New Unix servers announced by IBM yesterday should close a widening price/performance gap in the midrange market against rivals such as Sun Microsystems and Hewlett-Packard, users and analysts said.
IBM fleshed out its Unix server lineup with three new models featuring the same copper technology and many of the features found on its popular high-end S/80 RS/6000 servers.
New features include hot-swappable components such as hard disks and CPUs, dynamic CPU de-allocation for isolating potential processor problems, redundant power and cooling systems and a service processor for monitoring system vital signs.
Also offered are a range of high-availability services and technologies, such as clustering targeted at service providers and e-commerce applications.
The least expensive model starts at $18,995 with the top-end system beginning at $67,995. This should make the new servers attractive to users, said Richard Fichera, an analyst at Giga Information Group.
"The systems look impressive and are certainly going to help IBM put some pressure on Sun and HP," Fichera said.
Ursus Telecom, an Internet service provider in Sunrise, Florida, plans to deploy the servers in several locations worldwide for its Stream.com Internet telephony offering, said S. Jay Chavez, a vice president there.
"From what I have seen of these systems, they come in at about two-thirds the price of a comparable Sun system," Chavez claimed.
"I think they are leapfrogging the competition" in terms of technology, said Hugh Hale, a senior manager of information systems at Blue Cross/Blue Shield of Tennessee in Chattanooga, which uses S/80s to run its managed care application.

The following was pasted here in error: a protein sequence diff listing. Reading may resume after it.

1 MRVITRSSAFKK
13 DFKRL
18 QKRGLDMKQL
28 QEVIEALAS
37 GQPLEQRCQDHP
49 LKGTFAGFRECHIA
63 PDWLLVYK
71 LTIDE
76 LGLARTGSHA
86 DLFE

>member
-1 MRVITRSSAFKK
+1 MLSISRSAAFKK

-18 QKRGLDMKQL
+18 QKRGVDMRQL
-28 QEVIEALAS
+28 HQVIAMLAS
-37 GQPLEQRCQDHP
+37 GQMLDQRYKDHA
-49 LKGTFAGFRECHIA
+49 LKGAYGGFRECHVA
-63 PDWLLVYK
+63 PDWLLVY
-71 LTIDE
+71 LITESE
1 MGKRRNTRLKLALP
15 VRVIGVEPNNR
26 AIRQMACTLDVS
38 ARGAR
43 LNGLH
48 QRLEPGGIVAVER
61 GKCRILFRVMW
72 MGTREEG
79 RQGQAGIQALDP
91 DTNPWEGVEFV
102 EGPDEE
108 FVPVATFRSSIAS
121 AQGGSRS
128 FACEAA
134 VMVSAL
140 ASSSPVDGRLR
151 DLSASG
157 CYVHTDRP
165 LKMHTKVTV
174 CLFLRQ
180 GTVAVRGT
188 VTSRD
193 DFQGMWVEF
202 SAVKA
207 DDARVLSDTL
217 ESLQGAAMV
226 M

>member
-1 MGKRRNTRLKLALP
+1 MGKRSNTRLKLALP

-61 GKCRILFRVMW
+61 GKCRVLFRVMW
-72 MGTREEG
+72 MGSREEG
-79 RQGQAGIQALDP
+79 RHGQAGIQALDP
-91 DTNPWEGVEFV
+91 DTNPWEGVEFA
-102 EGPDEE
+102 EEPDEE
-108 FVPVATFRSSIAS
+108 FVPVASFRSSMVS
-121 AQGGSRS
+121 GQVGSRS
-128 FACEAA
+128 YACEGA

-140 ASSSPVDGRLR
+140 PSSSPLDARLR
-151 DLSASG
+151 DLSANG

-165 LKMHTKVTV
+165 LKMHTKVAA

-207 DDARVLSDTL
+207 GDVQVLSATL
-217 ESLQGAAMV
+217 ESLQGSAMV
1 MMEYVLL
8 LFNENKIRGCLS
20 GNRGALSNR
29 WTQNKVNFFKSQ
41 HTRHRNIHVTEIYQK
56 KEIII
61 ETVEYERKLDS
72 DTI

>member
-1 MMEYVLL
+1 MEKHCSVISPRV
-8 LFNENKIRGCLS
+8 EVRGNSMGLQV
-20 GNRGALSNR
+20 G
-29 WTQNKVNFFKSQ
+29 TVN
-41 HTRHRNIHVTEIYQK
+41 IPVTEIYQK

IBM's latest midrange offerings come at a time when its S/80 systems - announced last fall - may finally be gaining some ground against Sun's popular E10000 servers, said Lee Kroon, an analyst at D. H. Andrews Group in Cheshire, Connecticut.
"IBM shipped a thousand of those systems in the first 100 days. It clearly ruffled Sun's feathers' pretty badly," Kroon said.
Making an impression with products such as these is going to be crucial if IBM is to reverse its hardware slump, said Sam Albert, president of Sam Albert Associates, a consultancy in Scarsdale, New York.
Earlier this week, IBM CEO Louis Gerstner advised analysts not to expect any dramatic growth from IBM this year because of the unexpectedly long time it was taking for companies to start buying enterprise servers after the Y2K lockdown. Financial analysts promptly lowered their expectations for IBM for the rest of the year.